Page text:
Assuntos
Osteoartrite do Joelho , Sarcopenia , Humanos , Articulação do Joelho/patologia , Osteoartrite do Joelho/cirurgia , Músculo Quadríceps , Amplitude de Movimento Articular , Sarcopenia/patologia
16.
J Bone Joint Surg Am ; 104(14): 1244-1249, 2022 07 20.
Artigo em Inglês | MEDLINE | ID: mdl-35856928

RESUMO

BACKGROUND: Although there have been calls for the routine reporting of patient demographics associated with health disparities, including race, ethnicity, and socioeconomic status (SES), in published research, the extent to which these variables are reported in orthopaedic journals remains unclear. METHODS: We identified and examined all research articles with human cohorts published in 2019 in the 2 highest-ranked U.S. general orthopaedics journals, Clinical Orthopaedics and Related Research and The Journal of Bone & Joint Surgery. Excluded from analysis were studies with no U.S.-based institution and those that did not report any demographic data. Articles were reviewed to determine study type; reporting of race, ethnicity, and any of 3 SES variables (i.e., income, education, and health-care insurance); and the inclusion of these demographics in multivariable analyses. RESULTS: A total of 156 articles met the inclusion criteria. Of these, 56 (35.9%) reported patient race and 24 (15.4%) reported patient ethnicity. Income was reported in 13 (8.3%) of the articles, education in 23 (14.7%), and health insurance in 18 (11.5%). Of the 97 papers that reported results of multivariable analyses, 30 (30.9%) included race in the analysis and 21 (21.6%) reported significance associated with race. Income, education, and health insurance were included in multivariable analyses in 7 (7.2%), 11 (11.3%), and 10 (10.3%) of the articles, respectively. CONCLUSIONS: Race, ethnicity, and SES were infrequently reported and analyzed within articles published in 2 of the top orthopaedic journals. This problem may be remedied if orthopaedic journals impose standards for the reporting and analysis of patient demographics in studies with human cohorts. CLINICAL RELEVANCE: Failure to report key demographics makes it difficult for practitioners to determine whether study results apply to their patient populations. In addition, when orthopaedic interventions are evaluated without accounting for potential disparities by demographics, clinicians may incorrectly assume that the overall benefits and risks reported in studies apply equally to all patients.


Assuntos
Ortopedia , Publicações Periódicas como Assunto , Bibliometria , Etnicidade , Humanos , Classe Social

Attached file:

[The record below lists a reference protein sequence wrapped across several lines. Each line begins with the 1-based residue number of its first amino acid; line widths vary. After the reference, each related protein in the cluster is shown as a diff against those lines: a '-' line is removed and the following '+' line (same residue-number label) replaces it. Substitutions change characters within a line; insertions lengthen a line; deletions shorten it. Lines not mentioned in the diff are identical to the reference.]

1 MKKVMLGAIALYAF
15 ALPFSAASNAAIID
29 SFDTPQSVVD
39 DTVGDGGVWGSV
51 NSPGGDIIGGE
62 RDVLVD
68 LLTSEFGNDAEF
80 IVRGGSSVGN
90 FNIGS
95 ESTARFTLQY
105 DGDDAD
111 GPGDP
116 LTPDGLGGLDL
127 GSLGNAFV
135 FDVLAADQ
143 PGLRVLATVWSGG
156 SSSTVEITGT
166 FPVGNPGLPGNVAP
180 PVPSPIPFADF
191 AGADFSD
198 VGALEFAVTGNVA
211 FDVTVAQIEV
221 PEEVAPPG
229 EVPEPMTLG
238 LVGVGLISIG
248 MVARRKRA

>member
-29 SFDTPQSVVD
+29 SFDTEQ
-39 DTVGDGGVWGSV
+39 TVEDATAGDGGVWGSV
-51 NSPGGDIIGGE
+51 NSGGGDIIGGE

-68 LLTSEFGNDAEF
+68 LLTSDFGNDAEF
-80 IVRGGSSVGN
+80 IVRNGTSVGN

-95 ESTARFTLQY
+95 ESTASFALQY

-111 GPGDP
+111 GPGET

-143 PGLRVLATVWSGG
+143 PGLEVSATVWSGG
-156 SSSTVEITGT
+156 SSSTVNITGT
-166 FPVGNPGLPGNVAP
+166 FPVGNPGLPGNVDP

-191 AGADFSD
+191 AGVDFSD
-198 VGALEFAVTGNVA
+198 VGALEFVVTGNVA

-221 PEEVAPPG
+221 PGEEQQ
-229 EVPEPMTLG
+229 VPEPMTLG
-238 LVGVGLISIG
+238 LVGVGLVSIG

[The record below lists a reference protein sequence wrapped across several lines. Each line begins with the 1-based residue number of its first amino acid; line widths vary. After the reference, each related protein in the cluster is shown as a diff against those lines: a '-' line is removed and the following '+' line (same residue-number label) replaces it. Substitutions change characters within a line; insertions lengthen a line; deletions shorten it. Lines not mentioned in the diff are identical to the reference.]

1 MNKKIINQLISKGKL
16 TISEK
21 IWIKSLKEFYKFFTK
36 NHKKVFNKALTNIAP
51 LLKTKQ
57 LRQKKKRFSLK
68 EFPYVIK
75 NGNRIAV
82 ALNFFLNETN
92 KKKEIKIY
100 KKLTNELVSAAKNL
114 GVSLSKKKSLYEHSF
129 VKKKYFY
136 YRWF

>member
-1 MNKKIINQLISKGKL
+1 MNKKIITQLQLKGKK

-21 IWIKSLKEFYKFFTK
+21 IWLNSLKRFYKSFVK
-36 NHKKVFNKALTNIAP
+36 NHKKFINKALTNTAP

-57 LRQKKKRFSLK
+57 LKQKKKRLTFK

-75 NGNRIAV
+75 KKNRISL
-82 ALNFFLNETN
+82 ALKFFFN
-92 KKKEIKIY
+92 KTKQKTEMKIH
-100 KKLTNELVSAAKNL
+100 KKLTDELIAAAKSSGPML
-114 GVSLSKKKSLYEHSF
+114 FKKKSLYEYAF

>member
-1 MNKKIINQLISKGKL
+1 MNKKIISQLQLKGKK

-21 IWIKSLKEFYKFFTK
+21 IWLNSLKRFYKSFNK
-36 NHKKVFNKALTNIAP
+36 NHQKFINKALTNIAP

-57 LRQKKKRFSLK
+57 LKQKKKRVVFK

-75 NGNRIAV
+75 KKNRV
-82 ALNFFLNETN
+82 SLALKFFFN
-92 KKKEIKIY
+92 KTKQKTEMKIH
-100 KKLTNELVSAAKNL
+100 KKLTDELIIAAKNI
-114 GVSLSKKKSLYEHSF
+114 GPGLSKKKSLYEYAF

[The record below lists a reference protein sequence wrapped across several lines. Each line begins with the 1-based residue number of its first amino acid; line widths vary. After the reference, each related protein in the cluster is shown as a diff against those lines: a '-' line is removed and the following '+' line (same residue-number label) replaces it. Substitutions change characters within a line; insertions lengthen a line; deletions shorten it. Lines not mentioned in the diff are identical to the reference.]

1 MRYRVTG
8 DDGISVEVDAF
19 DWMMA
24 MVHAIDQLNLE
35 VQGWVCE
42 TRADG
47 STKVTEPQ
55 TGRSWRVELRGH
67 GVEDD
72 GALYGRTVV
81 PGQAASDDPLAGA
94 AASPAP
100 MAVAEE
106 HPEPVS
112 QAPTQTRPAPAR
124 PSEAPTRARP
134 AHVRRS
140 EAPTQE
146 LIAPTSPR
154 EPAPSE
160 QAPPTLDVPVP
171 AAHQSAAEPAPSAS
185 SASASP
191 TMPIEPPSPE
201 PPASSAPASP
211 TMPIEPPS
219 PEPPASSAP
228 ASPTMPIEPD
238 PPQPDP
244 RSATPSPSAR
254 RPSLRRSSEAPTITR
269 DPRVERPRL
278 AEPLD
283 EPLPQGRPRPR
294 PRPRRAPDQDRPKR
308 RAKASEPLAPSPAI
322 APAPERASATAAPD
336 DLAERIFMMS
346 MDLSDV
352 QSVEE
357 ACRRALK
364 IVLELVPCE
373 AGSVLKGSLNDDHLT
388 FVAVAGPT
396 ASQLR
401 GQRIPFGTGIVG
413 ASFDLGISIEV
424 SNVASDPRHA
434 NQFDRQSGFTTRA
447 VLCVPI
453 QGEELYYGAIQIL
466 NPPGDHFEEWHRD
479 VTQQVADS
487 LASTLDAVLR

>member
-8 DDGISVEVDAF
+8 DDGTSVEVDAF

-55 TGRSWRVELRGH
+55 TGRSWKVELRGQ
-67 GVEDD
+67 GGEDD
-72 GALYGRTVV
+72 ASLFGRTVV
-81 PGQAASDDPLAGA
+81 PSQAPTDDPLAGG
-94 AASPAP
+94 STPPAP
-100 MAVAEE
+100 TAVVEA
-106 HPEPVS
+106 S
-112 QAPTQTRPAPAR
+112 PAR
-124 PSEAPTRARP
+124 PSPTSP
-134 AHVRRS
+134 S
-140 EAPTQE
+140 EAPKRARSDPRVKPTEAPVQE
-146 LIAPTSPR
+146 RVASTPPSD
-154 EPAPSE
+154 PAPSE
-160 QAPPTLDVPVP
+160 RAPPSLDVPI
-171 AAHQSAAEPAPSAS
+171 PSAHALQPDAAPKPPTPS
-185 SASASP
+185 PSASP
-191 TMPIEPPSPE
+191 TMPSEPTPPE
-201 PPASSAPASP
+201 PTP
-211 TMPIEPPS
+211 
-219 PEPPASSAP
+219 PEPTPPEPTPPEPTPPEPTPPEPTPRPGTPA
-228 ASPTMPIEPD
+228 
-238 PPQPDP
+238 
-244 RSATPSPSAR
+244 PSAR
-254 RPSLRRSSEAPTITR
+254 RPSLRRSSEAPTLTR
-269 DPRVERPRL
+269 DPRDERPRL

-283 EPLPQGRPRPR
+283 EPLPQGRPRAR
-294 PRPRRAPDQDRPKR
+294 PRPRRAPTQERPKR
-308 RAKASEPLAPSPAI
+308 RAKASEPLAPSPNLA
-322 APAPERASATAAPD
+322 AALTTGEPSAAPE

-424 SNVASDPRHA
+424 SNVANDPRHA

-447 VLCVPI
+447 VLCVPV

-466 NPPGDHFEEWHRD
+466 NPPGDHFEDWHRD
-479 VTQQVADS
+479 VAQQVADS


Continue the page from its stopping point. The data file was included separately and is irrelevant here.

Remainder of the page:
17.
Arthroplast Today ; 15: 125-131, 2022 Jun.
Artigo em Inglês | MEDLINE | ID: mdl-35514364

RESUMO

Background: Knee osteoarthritis (OA) is a widespread and debilitating disease that continues to plague patients. Over the past decade, neuromuscular electrical stimulation (NMES) therapy has shown promise in alleviating knee OA-related symptoms. This study sought to evaluate the efficacy and safety of a home-based NMES therapy for reduction of pain, stiffness, and function associated with knee OA. Material and methods: A randomized, sham-controlled, double-blind, multicenter trial was conducted with 12-week follow-up in 156 knee OA patients receiving either home-based NMES therapy or a modified low-voltage NMES therapy. Outcome measures including knee pain, stiffness, and functionality were collected at baseline through week 12 after the therapy. The primary endpoint was the percentage change from baseline (PCFB) in the Visual Analog Scale (VAS) pain for a patient-nominated physical activity. Secondary endpoints included VAS for general knee pain, Western Ontario and McMaster Universities Osteoarthritis Index, Knee Injury and Osteoarthritis Outcome Score Joint Replacement, and isometric quadriceps strength test. Results: A clinically meaningful reduction for VAS Nominated Activity was higher in the per-protocol treatment-compliant NMES group than that in the sham low-voltage NMES group at week 12 (PCFB of 42.8% vs 38.6%, P = .562). This was similarly true for the Western Ontario and McMaster Universities Osteoarthritis Index pain subscale (PCFBs of 36.8% vs 26.6%, P = .038). Similar trends and reductions of pain were observed for VAS General, Knee Injury and Osteoarthritis Outcome Score Joint Replacement Pain subscale, and isometric quadriceps strength. Conclusion: Home-based NMES treatment resulted in a clinically meaningful reduction of knee pain, stiffness, and knee functional improvements at week 12 compared with sham NMES treatment.